If you have never had an asthma attack, you may not realize the terror of being unable to breathe, to not be able to walk even a few steps without gasping for just one single breath. You have no idea what it’s like to carry an inhaler everywhere you go because someone’s perfume or aftershave might trigger an asthma attack, or having to sit and watch others being active when you can’t be. The struggle to breathe is real, and a very life-threatening event.
If you have never watched a loved one’s health decline due to emphysema, lung cancer or another lung disease, you have no idea what it is really like, the pain and suffering that becomes constant, when there is nothing else that can be done except to keep the person as comfortable as possible.
If you understood, you might be less apt to take harmful things into your body, putting you at risk of developing such a fate. You can deny many things. Don’t believe everything you hear. Everyone is not doing it.
Researching the topic of “vaping” reveals the risks involved, the health issues, the links to drug misuse and addiction. If you believe in the science, you should believe the consequences of defying the science.
Vaping (and smoking) can damage a person’s lungs and affect the immune system. Tissue that has suffered harm is more vulnerable, according to a government website, getsmartaboutdrugs.gov. In 2019, 14 percent of high school seniors admitted to vaping marijuana in the past month, nearly double in just one year. Twenty-one percent of 12th graders reported vaping within the past year, a 13.1 percent increase.
Reports from Johns Hopkins advise that there are many unknowns about the safety of vaping, including the chemicals used in the vapors and the long-term effects on the body.
The nicotine content in e-cigarettes is as bad as traditional tobacco use. In fact, vaping can lead to addiction. And using e-cigarettes to stop smoking doesn’t work, sources say. And there are grave concerns about fentanyl-laced vapor oils that are deadly.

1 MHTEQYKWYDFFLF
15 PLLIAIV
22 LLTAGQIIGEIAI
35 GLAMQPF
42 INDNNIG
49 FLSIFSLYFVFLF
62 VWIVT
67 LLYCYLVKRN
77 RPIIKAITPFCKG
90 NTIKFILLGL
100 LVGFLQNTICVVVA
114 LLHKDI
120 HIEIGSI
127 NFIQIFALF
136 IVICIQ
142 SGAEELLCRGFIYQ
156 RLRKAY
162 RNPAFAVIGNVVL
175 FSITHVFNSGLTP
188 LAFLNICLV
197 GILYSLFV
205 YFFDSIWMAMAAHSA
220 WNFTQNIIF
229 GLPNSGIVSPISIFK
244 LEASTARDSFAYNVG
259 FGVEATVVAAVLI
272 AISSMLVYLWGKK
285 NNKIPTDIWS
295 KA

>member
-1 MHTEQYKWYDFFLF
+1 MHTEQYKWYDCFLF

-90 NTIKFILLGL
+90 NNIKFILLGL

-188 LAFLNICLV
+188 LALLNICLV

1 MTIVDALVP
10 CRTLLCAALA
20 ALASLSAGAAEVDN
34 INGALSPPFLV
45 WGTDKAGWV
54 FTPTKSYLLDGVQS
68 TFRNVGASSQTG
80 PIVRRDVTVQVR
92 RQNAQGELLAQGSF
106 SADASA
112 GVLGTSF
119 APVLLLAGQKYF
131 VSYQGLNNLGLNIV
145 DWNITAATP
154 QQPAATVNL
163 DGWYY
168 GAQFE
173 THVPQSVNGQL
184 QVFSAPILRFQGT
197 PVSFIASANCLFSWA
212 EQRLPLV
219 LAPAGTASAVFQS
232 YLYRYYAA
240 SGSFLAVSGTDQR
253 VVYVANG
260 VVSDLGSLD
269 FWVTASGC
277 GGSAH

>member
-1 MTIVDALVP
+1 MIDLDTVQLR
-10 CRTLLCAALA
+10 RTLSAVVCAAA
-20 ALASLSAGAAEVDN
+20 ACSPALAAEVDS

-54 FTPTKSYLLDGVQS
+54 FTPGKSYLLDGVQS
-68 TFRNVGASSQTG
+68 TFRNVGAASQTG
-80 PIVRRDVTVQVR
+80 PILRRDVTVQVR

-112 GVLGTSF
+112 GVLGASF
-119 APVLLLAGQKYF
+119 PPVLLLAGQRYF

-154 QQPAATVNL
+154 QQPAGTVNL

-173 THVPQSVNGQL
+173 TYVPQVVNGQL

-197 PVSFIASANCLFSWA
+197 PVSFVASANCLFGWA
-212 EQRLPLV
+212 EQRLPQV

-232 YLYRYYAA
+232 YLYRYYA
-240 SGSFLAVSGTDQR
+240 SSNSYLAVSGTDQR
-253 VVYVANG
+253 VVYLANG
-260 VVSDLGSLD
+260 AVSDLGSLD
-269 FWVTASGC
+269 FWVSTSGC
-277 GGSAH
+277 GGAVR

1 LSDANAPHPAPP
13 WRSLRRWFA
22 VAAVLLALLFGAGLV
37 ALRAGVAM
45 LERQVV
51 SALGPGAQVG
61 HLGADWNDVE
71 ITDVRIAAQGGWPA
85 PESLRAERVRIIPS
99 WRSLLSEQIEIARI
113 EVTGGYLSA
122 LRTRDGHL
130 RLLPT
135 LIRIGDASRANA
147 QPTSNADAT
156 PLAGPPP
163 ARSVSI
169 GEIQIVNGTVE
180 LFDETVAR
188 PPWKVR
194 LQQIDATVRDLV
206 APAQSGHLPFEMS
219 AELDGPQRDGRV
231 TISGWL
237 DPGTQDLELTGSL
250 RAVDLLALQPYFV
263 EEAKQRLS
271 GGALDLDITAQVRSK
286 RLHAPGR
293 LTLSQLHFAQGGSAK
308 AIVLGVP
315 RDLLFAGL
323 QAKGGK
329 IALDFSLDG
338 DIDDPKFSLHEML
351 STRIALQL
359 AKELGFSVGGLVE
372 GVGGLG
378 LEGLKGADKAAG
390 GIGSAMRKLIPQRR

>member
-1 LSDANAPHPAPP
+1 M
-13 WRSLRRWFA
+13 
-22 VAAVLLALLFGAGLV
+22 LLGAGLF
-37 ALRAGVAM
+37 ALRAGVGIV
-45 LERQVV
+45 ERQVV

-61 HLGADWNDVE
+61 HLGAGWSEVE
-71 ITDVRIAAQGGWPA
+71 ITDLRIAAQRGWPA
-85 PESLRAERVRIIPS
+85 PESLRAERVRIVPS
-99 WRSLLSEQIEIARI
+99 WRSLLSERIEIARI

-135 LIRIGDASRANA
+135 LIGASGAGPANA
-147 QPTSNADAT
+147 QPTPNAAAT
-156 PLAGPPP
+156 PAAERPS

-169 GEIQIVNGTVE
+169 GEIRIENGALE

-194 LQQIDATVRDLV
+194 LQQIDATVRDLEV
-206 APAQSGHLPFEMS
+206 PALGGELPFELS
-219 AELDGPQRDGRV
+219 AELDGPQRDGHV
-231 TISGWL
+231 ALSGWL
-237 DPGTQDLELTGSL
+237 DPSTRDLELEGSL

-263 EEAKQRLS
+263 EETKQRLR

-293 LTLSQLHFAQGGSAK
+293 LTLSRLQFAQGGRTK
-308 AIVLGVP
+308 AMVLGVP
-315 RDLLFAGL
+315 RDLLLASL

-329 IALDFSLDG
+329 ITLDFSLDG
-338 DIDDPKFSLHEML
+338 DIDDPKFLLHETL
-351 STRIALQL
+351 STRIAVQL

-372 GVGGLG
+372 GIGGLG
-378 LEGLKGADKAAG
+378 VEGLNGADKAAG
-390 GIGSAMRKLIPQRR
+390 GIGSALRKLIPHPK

Per the Monitoring the Future survey, “Vaping marijuana continues to dramatically increase in popularity among teens.”
Nora Volkow, director of the National Institute on Drug Abuse, writes, “The increases in vaping of THC, the active ingredient in marijuana, are alarming … we don’t know if THC’s effects differ when vaped versus when smoked in a traditional fashion or whether the amount of THC that youth are being exposed to differs with these methods.”
Volkow says, “Vaping marijuana (THC oil) can be more dangerous than smoking the drug … because people often vape a higher concentration of THC which, in turn, intensifies the high and can increase the likelihood of addiction and adverse medical consequences.”
The Drug Enforcement Administration advises, “Studies have found regular marijuana use during the teen years disrupts brain development and can also lead to problems with attention span, behavior and impulse control in adulthood.”
Take care of yourself. You are a unique subset of one.
Family Recovery Center offers mental health services as well as addiction services. The goal is for the health and well-being of all. For information about the agency’s treatment and education programs, contact the center at 1010 N. Sixth St., Steubenville; by phone at (740) 283-4946; by e-mail at [email protected]; or visit the website at familyrecovery.org. FRC is funded in part by the White House Office of National Drug Control Policy.
(Brownfield is a publicist at the Family Recovery Center.)